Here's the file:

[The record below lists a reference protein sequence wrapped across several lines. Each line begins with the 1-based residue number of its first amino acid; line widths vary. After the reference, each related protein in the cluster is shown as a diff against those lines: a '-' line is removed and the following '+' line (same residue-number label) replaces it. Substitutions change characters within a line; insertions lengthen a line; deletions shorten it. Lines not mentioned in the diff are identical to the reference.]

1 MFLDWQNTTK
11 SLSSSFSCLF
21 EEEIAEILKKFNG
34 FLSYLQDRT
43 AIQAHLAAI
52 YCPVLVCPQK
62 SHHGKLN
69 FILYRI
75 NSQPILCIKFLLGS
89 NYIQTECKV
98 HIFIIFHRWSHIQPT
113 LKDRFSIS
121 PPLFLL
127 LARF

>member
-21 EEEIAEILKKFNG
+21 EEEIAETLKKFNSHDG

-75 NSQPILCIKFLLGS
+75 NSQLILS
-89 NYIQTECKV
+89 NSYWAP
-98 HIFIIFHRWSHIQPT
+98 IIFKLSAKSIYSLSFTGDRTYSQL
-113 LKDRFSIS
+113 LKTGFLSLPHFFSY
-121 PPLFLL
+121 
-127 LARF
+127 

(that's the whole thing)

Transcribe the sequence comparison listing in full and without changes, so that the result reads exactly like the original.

[The record below lists a reference protein sequence wrapped across several lines. Each line begins with the 1-based residue number of its first amino acid; line widths vary. After the reference, each related protein in the cluster is shown as a diff against those lines: a '-' line is removed and the following '+' line (same residue-number label) replaces it. Substitutions change characters within a line; insertions lengthen a line; deletions shorten it. Lines not mentioned in the diff are identical to the reference.]

1 MFLDWQNTTK
11 SLSSSFSCLF
21 EEEIAEILKKFNG
34 FLSYLQDRT
43 AIQAHLAAI
52 YCPVLVCPQK
62 SHHGKLN
69 FILYRI
75 NSQPILCIKFLLGS
89 NYIQTECKV
98 HIFIIFHRWSHIQPT
113 LKDRFSIS
121 PPLFLL
127 LARF

>member
-21 EEEIAEILKKFNG
+21 EEEIAETLKKFNSHDG

-75 NSQPILCIKFLLGS
+75 NSQLILS
-89 NYIQTECKV
+89 NSYWAP
-98 HIFIIFHRWSHIQPT
+98 IIFKLSAKSIYSLSFTGDRTYSQL
-113 LKDRFSIS
+113 LKTGFLSLPHFFSY
-121 PPLFLL
+121 
-127 LARF
+127 